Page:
Little did they know that when they would meet again, their circumstances would be much, much worse.

The next morning, Yin and Yang were granted a marble. It was smooth, shiny and a warm granite that would never grow cool.
Yin’s was a white so impossibly blinding that the world had never seen the likes of it, and Yang’s was so dark that the worst storm clouds huffed and puffed to match the tone.

This is your gift, the Voice told them. You were created to live in harmony, however disagreeing.

The Voice nudged at their minds, like it always did. But there was no stagnant blankness that nestled itself when it was at rest. It was not just sleeping in the corner of their minds. It was trying to influence them again.
A spot of happiness flashed before Yin’s eyes. A surge of dopamine filled Yang’s brain. They both swiveled around at the same moment, ready to hug each other. And then they turned around once more, gathering their thoughts. For Yin, it was rationality. For Yang, it was hatred.
“Who are you?” Yin cried, furious at his inability to talk. He boomed again once more. “Who are you?”

There was no response. And Yin could no longer feel the Voice in his mind.

From across the Earth, Yang could feel Yin, as he could feel her. They were tied together by the invisible rope that would only stretch, not break.

Life went on, but for Yin and Yang, it was terrible. Yin could only see famine and war and the death of too many young lives, the horrible fever that led to too many horrible decisions. Yang could only see the smiles on faces, the laughter that people held, the love that couples shared, the kindness that was shown.

And it was too much.

They both tried to work against it. They both reached with the fibrous hairs of their being to find the Voice, and demand to know what was happening. Why they were here. And the Voice fought back. It seeped something poisonous into their hearts; something that made them retch in their decision to abandon each other.

Then once more, it disappeared. There was such a deep loneliness, such a separation and depression from life that all they could do was cry.
They waited days and days until it touched both their minds. And then finally it did.

And Yin and Yang both said, “Show us your face.”

The Voice did not hesitate. It showed them its face. And now they knew this was true: the Voice was a monster.
A monster can be a furry green twelve-eyed, nine-toed, twenty-foot tall ogre. A monster can also be a pigtailed, toothy third-grader who sells Girl Scout cookies. But the Voice was neither of these. It was much, much worse. It was its own entity, belonging to neither Yin nor Yang. It was so powerful, and so strong that neither of them could even stand to look upon it without falling to the ground and crying.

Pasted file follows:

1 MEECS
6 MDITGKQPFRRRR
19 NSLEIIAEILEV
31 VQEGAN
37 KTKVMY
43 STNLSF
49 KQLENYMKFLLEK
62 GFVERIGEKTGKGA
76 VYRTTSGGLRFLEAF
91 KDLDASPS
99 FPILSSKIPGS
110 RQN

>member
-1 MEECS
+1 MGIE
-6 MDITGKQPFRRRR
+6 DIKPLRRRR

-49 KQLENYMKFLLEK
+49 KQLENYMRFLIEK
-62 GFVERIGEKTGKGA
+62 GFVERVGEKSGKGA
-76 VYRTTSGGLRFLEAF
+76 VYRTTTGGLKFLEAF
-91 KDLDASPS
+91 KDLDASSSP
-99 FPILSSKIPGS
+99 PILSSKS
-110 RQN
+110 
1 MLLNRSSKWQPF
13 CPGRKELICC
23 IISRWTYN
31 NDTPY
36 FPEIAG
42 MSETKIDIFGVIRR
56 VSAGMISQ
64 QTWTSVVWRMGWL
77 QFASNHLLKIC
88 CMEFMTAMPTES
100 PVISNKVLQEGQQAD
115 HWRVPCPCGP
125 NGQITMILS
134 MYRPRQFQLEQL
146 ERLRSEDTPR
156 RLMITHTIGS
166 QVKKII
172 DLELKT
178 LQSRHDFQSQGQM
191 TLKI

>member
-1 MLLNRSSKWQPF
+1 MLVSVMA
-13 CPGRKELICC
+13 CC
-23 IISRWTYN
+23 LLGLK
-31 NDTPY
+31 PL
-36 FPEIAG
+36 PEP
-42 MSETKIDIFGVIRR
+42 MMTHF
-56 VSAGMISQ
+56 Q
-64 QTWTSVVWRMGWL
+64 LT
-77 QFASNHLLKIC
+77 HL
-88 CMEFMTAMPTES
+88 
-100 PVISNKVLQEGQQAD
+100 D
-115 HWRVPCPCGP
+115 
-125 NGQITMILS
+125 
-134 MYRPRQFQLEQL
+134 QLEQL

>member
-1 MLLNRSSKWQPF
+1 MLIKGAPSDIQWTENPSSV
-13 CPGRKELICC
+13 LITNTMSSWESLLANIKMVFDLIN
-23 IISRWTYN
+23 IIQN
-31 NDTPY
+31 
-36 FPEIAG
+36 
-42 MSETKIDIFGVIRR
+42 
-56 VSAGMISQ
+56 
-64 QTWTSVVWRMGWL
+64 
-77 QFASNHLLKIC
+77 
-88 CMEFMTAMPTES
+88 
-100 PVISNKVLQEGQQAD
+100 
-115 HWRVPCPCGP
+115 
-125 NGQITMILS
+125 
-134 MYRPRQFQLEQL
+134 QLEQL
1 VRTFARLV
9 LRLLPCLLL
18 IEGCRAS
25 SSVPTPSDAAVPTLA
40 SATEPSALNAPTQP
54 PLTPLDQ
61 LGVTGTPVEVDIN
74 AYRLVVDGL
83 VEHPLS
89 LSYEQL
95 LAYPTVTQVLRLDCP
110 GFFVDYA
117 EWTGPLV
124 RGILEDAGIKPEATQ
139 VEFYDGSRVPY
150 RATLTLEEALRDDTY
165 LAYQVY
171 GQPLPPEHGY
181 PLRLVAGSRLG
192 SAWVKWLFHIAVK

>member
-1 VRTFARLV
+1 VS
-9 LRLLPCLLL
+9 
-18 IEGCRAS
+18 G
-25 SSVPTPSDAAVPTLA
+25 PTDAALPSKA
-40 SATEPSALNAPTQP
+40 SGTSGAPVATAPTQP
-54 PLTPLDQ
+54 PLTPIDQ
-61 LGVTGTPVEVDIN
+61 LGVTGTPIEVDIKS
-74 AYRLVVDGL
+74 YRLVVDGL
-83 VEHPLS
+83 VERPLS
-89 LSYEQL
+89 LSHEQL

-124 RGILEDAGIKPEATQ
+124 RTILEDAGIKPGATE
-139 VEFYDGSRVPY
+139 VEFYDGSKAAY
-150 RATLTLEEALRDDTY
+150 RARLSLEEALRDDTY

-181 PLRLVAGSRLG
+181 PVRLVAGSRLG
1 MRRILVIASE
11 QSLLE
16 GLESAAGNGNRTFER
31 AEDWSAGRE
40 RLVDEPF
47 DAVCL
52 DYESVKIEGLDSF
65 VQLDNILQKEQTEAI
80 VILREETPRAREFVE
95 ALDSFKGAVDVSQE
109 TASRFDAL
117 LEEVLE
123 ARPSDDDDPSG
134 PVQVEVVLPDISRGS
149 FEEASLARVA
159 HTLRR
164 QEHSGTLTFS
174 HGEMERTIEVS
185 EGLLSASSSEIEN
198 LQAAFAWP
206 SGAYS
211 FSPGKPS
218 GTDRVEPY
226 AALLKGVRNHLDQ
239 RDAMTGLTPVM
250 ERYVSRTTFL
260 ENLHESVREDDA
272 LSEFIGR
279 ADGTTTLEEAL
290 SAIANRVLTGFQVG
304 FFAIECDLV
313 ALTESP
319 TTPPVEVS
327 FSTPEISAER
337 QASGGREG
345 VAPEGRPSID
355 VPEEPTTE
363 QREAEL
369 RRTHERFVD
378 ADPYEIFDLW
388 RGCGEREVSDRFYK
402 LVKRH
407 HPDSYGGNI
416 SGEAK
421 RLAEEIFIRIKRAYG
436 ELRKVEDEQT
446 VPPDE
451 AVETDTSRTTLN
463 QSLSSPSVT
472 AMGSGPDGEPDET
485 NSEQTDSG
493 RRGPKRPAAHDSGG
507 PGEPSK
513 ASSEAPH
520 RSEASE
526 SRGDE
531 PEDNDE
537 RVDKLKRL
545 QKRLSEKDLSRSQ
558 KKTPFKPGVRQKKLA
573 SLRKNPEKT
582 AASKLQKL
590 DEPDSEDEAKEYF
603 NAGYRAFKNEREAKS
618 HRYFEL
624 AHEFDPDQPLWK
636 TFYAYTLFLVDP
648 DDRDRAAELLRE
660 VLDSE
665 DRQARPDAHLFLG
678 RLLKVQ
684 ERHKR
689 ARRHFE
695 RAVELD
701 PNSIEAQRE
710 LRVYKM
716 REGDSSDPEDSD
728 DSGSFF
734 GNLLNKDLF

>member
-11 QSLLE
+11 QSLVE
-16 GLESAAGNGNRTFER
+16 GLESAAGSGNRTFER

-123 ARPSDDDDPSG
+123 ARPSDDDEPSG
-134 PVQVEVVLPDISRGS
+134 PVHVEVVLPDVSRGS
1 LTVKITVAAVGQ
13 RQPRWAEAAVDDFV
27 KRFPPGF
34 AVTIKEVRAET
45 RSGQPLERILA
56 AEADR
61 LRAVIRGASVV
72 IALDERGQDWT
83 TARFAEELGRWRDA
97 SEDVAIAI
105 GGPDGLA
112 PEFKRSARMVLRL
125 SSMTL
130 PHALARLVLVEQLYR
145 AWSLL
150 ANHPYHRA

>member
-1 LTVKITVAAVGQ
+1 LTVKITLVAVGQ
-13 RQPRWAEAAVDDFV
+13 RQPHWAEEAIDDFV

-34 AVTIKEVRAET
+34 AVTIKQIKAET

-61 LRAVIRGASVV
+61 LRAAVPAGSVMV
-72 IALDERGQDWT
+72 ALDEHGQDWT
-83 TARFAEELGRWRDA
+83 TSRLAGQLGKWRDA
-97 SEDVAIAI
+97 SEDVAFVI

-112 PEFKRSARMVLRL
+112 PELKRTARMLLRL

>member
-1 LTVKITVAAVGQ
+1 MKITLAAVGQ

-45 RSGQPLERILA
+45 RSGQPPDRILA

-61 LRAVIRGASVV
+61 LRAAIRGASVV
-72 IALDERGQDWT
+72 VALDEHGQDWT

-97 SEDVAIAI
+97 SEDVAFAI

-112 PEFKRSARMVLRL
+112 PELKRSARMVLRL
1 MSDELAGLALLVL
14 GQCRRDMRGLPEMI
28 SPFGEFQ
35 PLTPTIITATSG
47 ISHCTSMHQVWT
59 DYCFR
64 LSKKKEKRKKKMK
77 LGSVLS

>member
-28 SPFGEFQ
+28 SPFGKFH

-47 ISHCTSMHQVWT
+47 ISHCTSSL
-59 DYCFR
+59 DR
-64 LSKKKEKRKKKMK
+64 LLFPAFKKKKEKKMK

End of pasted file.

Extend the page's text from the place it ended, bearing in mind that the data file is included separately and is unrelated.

So Yin and Yang did the only thing they could do. They ran from their points of the Earth, to what would later be called the Center of all Destruction.

Storm clouds hung in the air with untamable joy, the ground broke under love’s temptation, and sky was heavy with hopeful stars and swirling gloom.

Already, their perceptions were mixing together.

For the first time, Yang spoke out loud. “This has to be over.”

Yin nodded. “Yes, and we must be the ones to do it.”

But now that they could speak, it seemed pointless to do it. So they were quiet, while the humans ran and rampaged and brought up their weather channels and Google to figure out what was going on.

Yin and Yang held hands, lacing them together in an ornate fashion. They had seen the Voice, not just physically, but mentally. They knew that they had to do this, to rid the worst from the world.

For the Voice was not bad, nor good; just wrong.

The two pushed so fervently against one another - strength matching strength, because for once, they were living together in harmony. Yang could feel herself rising, and Yin felt it too, as they absorbed each other once more. The two curled and nestled into each other, feeling not only the world, but the universe shake around them.

But though they were in their own cocoon, their marbles still held the rest of their spirits.

Yin and Yang reached over and smashed the opposite soul’s marble.

With that, the universe extinguished, and all that was left was the Voice, with one fragment of a tear and a will to start over again.

So once more, for a number that the Voice wanted to forget- but no, it couldn’t - for the seven trillionth, nine hundred forty-nine billionth, sixty three millionth, fifty-seven thousandth and twenty third time, it wiped the universe clean. And then it started all over again.